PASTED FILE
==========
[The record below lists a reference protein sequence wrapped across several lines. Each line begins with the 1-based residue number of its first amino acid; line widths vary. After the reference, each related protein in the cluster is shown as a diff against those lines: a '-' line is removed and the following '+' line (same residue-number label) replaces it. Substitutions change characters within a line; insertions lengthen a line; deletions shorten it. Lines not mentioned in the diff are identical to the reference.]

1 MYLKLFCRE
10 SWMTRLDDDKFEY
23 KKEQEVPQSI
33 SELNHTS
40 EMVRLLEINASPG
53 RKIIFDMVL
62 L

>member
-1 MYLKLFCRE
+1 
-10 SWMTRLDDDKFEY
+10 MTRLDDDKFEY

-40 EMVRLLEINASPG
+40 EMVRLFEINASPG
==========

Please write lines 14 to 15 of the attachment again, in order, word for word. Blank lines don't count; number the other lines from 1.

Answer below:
-40 EMVRLLEINASPG
+40 EMVRLFEINASPG